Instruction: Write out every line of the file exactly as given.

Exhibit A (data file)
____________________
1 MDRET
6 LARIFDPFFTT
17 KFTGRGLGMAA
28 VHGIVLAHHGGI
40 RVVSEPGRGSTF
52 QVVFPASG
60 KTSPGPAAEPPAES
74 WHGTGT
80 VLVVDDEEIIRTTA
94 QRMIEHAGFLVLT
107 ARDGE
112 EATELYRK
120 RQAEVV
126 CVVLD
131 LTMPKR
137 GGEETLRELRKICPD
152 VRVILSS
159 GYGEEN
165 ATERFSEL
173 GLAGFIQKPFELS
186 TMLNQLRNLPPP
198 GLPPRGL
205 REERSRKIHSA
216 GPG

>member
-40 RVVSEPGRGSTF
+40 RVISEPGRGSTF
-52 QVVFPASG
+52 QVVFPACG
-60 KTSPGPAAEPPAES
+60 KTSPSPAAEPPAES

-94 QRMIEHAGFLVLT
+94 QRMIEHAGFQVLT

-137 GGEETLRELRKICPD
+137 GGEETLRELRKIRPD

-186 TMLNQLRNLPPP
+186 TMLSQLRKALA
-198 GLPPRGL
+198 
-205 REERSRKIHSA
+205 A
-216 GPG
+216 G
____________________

1 MDRET
6 LARIFDPFFTT
17 KFTGRGLGMAA
28 VHGIVLAHHGGI
40 RVVSEPGRGSTF
52 QVVFPASG
60 KTSPGPAAEPPAES
74 WHGTGT
80 VLVVDDEEIIRTTA
94 QRMIEHAGFLVLT
107 ARDGE
112 EATELYRK
120 RQAEVV
126 CVVLD
131 LTMPKR
137 GGEETLRELRKICPD
152 VRVILSS
159 GYGEEN
165 ATERFSEL
173 GLAGFIQKPFELS
186 TMLNQLRNLPPP
198 GLPPRGL
205 REERSRKIHSA
216 GPG

>member
-40 RVVSEPGRGSTF
+40 RVISEPGRGSTF
-52 QVVFPASG
+52 QVVFPACG
-60 KTSPGPAAEPPAES
+60 KTSPSPAAEPPAES

-94 QRMIEHAGFLVLT
+94 QRMIEHAGFQVLT

-137 GGEETLRELRKICPD
+137 GGEETLRELRKIRPD

-186 TMLNQLRNLPPP
+186 TMLSQLRKALA
-198 GLPPRGL
+198 
-205 REERSRKIHSA
+205 A
-216 GPG
+216 G